OPINION: MILLS ON ... DOTCOM ADVERTISERS

’The reason you don’t understand the ads is because you’re not in the target market.’ It’s not until someone says it to you that you realise that this is one of the most hurtful phrases in the advertising lexicon, implying either that you are too old or too stupid, sometimes both.

’The reason you don’t understand the ads is because you’re not in

the target market.’ It’s not until someone says it to you that you

realise that this is one of the most hurtful phrases in the advertising

lexicon, implying either that you are too old or too stupid, sometimes

both.



But that was exactly the reaction of Campaign’s esteemed former youth

correspondent, Mairi Clark, when I complained to her that I couldn’t

understand the boo.com ads, the ones which feature a group of strangely

clad geeks and nerds attempting to turn themselves into sports

jocks.



In fact, when we sat down to watch the ads together, it turned out that

she couldn’t understand them either which, as I’m sure you will agree,

was a big relief. (I should add that a nice planner at BMP has explained

the strategy to me and I now understand it, although I should also point

out that this service is not available to the general public.)



I mention boo, however, not to pick on it but to make a wider point -

which is that the standard of advertising in the dotcom sector appears

to be almost universally bad: MSN, AOL, BOL, Monsterboard. Charlotte

Street, Handbag, Demon - go on, name me a decent dotcom ad if you can.

How many do you hear on the radio or see on 48-sheets and in the press?

Even if you remember the ad you think: ’Hmm, what the hell was that

about?’



Yet considering the amount of money and talent being thrown at the ads,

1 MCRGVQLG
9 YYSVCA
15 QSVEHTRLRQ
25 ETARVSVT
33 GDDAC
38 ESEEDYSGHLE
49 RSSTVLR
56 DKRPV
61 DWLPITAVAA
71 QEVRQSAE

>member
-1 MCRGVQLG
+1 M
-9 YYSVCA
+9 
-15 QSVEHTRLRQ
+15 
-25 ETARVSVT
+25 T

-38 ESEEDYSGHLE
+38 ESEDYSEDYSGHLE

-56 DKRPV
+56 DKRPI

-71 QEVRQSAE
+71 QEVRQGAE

this is a bit of a puzzle. A colleague, the editor of Revolution,

believes that this is because most dotcom ads try to convey

interactivity and fail because this is impossible to do it in

two-dimensional media.



I think the problem is more fundamental - in fact, I’d say it’s inherent

in the sector itself. Most dotcom companies consider themselves to be

iconoclasts, breaking up the old world order and ushering in a new one.

They want ads that reflect themselves as innovators and radicals - ie

edgy, cool, different, quirky or achingly hip. In fact, this self-image

leads the dotcom companies down the wrong path - from the consumers’

point of view the only real differences between them and their physical

counterparts concern price, convenience and, in some cases,

interactivity.



Producing advertising that is obscure, exclusive or suggests a giant

in-joke must be counter-productive.



Nor - and this is the crucial bit - do they necessarily have the time to

build an online brand the slow way, which is the best most can hope for

so long as they produce minority-interest advertising. That is because

most dotcoms need awareness, eyeballs and sales right now. Indeed, their

funding prospects may well depend on their achievements over the

Christmas season - hence the splurge in dotcom ads.



The answer for most must surely be to behave - with all that implies in

advertising and marketing terms - as though they are mass-market brands,

not quirky niche players. So let’s forget the poncy positioning stuff

and have some ads that actually sell now.



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